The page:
Mark Ruffallo and Daryl Hannah are among several celebritities protesting against the pipeline plans.
A-listers help Keystone pipeline cause
If you want to build an oil pipeline that stretches 2,700km from Canada's oil sands to Texan refineries, you're going to have to answer to Hollywood.
In Robert Redford's latest screen appearances, the Oscar-winning legend isn't taming horses or romancing Meryl Streep. He's on YouTube, speaking out against the controversial Keystone XL pipeline. Redford calls on President Barack Obama to protect "America's heartland" from environmental disaster by blocking the pipeline. And he just might get the last word.
Ever since Hollywood stars turned up the heat on the pipeline project, its future has become increasingly uncertain. On November 10, the government announced the initiative would be shelved until at least 2013. Redford issued a new video - this time, extending a heartfelt thank you to the president for listening to the voices of the people.
The announced delay represents a dramatic political turnaround from just a few weeks ago. Obama was expected to give Keystone the nod in December, allowing construction to begin in the new year. The pipeline would cross over an ecologically sensitive area in Nebraska, but that was seen as a small price to pay for creating jobs and meeting America's energy demands.
Of course, environmental groups had been opposed to the pipeline since its infancy, arguing it would only increase the country's dependence on oil and that leaks and spills would be inevitable. But when high-profile Hollywood celebrities joined the chorus in the summer, the issue shot to the top of the media, and the public, radars. The battle against Keystone turned a corner.
In August, the actress Daryl Hannah was among several hundred people arrested during a sit-in protest outside the White House. Even as the handcuffs were put on her, she shouted: "No to the Keystone pipeline!" Over the course of the autumn, the actor Mark Ruffalo emerged as an anti-pipeline spokesman in the news, and the actress Julia Louis-Dreyfus turned up at the White House to join the crowd who were forming a human chain around the building.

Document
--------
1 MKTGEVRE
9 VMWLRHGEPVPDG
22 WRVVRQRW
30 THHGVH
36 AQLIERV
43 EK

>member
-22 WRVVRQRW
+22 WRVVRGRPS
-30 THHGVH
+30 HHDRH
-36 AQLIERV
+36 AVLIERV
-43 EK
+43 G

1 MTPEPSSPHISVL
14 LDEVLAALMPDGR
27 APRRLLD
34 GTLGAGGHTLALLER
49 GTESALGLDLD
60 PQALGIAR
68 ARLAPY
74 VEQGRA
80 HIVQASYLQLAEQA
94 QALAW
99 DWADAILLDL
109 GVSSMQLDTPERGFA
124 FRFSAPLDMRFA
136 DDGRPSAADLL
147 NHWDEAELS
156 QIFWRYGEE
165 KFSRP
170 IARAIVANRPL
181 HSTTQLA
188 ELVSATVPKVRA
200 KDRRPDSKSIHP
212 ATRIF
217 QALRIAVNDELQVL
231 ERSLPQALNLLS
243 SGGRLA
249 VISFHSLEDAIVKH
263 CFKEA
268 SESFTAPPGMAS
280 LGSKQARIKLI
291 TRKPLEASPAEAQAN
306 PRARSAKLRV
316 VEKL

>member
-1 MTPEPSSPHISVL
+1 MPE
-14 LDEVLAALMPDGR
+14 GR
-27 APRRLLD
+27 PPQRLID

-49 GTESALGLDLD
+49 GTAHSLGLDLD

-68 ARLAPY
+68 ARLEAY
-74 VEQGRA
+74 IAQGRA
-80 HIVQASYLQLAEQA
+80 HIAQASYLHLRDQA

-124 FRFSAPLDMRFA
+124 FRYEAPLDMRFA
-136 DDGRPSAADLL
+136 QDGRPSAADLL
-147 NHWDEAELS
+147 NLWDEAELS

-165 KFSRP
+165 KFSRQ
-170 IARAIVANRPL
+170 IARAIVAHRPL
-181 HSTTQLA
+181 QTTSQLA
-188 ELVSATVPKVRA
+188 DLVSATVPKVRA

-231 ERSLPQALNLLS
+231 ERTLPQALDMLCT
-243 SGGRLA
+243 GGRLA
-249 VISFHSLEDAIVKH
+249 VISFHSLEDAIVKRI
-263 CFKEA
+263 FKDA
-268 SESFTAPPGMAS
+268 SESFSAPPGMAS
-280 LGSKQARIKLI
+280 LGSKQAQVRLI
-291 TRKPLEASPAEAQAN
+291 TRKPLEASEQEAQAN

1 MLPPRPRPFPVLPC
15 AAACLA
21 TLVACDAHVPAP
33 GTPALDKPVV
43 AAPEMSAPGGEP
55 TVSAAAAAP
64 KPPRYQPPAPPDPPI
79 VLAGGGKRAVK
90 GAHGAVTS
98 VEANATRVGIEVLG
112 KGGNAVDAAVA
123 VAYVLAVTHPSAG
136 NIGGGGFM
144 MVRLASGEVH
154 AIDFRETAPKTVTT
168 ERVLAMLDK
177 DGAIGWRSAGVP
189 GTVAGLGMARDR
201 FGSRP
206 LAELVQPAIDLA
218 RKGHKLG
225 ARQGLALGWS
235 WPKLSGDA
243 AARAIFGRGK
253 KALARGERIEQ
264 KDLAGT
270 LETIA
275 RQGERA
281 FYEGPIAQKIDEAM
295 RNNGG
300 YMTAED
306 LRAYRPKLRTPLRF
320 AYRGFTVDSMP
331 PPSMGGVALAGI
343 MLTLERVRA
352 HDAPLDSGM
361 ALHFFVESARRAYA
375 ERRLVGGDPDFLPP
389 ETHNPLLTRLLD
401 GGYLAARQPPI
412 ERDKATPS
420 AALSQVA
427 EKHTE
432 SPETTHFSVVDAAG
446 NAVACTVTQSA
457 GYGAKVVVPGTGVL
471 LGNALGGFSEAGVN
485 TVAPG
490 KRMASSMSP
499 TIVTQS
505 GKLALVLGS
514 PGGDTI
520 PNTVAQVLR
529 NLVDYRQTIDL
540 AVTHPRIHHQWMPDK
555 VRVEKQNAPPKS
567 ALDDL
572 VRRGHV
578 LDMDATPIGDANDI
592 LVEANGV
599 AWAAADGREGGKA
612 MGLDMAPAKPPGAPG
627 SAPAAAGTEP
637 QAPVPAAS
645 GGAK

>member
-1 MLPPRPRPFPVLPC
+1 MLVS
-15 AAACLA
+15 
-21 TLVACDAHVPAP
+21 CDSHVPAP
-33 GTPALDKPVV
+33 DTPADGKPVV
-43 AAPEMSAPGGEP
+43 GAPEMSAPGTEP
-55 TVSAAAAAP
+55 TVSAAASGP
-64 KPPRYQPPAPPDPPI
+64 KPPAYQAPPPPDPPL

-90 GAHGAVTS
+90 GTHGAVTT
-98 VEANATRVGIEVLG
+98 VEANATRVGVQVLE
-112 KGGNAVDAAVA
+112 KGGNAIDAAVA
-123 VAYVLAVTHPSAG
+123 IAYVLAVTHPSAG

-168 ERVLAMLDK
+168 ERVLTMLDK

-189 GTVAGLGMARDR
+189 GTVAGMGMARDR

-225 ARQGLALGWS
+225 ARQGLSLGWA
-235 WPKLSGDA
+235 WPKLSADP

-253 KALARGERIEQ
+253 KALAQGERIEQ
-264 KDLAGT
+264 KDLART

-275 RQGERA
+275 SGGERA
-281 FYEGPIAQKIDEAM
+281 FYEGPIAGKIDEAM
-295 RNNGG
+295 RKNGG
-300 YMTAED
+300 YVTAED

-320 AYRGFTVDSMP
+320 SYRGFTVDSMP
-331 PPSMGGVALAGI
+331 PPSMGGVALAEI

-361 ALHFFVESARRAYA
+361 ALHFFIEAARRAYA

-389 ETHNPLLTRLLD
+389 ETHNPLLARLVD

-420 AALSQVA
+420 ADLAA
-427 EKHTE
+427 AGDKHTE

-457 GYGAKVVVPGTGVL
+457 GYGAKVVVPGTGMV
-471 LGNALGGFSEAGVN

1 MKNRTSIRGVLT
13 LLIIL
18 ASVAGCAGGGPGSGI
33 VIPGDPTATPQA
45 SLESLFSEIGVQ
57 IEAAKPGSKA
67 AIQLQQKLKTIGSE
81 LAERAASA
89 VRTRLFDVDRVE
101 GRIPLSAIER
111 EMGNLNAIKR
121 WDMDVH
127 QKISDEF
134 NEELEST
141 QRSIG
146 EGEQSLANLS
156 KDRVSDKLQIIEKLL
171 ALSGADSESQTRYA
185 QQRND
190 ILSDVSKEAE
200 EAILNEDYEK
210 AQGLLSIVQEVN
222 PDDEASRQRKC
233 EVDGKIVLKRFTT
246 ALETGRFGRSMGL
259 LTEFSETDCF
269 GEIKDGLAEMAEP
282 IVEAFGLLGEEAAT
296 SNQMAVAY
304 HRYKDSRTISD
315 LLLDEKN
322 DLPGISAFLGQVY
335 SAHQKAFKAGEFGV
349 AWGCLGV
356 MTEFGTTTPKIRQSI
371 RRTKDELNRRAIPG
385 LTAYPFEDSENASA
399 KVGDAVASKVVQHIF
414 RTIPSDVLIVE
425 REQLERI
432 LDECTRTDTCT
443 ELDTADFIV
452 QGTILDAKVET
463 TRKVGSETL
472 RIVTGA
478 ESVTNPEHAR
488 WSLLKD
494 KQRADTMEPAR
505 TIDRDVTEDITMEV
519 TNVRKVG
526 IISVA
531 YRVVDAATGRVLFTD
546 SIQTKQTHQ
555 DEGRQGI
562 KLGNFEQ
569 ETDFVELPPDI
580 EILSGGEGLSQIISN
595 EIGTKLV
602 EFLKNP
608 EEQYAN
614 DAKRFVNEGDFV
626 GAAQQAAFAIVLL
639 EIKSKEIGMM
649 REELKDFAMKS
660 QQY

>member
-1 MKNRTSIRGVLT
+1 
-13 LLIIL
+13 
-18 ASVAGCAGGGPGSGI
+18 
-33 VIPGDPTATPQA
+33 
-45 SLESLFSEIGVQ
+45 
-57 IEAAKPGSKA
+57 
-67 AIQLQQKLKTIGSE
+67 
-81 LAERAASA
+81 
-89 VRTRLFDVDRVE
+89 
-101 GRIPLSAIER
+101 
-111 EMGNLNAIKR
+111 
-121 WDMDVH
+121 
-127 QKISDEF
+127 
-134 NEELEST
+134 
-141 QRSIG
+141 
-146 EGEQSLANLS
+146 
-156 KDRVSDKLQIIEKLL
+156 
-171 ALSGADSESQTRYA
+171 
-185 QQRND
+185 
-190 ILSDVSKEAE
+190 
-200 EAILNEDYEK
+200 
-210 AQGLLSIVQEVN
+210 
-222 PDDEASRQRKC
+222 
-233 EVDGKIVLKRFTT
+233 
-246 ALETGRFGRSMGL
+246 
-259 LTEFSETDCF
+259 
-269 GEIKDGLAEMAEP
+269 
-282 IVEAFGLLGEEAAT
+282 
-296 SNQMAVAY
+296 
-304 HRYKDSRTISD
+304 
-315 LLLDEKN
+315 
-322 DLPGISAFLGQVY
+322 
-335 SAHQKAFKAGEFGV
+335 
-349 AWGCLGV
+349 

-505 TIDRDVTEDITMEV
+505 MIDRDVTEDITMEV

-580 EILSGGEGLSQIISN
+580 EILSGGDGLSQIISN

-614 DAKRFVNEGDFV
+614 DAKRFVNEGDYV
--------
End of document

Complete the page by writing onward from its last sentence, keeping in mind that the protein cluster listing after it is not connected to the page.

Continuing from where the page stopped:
The veteran protesters welcomed Hollywood with open arms. Greenpeace Canada's Mike Hudema says celebrities reach a mainstream audience that environmental groups don't always access. He maintains this is a people's victory - but he is thankful for Redford's YouTube videos and Ruffalo's media interviews.
"I think it helped. I think in any campaign, the more voices you have calling out, the more diversity in who those voices are and what audiences those voices reach, the more effective your campaign is going to be."
The Hollywood stars weren't the only familiar faces who joined in the chorus against Keystone. Nobel Laureates including Archbishop Desmond Tutu and the Dalai Lama wrote letters to Obama and the Canadian prime minister Stephen Harper calling on them to rethink the pipeline.
None of this went over well with Canada's energy minister, Joe Oliver, the man tasked with selling Americans on the pipeline. In his addresses to business and political audiences, Oliver took to singling out "celebrity protesters" and dismissing them as not having the facts. He was evidently concerned they were being heard.
An A-list celebrity is a valuable asset to any cause, says Sol Hart, a communications professor at the American University in Washington. Celebrities grab the attention of the media and the public. If they're active on Twitter, that further increases their influence among their fellow citizens.
But this doesn't mean political activism is all fun and games for the stars. Hart adds that celebrity political engagement can affect a star's marketability - sometimes for better, but sometimes for worse. While Angelina Jolie's advocacy work demanded Americans pay attention to the floods in Pakistan last year, The Dixie Chicks' lead singer Natalie Maines is still ostracised in parts of the US after speaking out against the George W Bush administration ahead of the Iraq war.
The decision to put the pipeline on hold is widely viewed as a political manoeuvre to save Obama from deciding one way or the other before the 2012 presidential election. Many of Obama's base supporters are opposed to the pipeline, and he doesn't want to lose their votes. Hollywood stars bring the additional promise of not only being left-leaning, but wealthy and motivated - valuable assets as the Democrats launch a tough re-election campaign.
The proponents of Keystone XL hope that the pipeline construction will proceed, after it is re-routed around the Sand Hills ecoregion of Nebraska and wins political backing. The day the delay was announced, Canada's energy minister stayed positive.
"While we are disappointed with the delay, we remain hopeful the project will be decided on its merits and eventually approved," Oliver said in a statement.
Not if Redford has anything to say about it.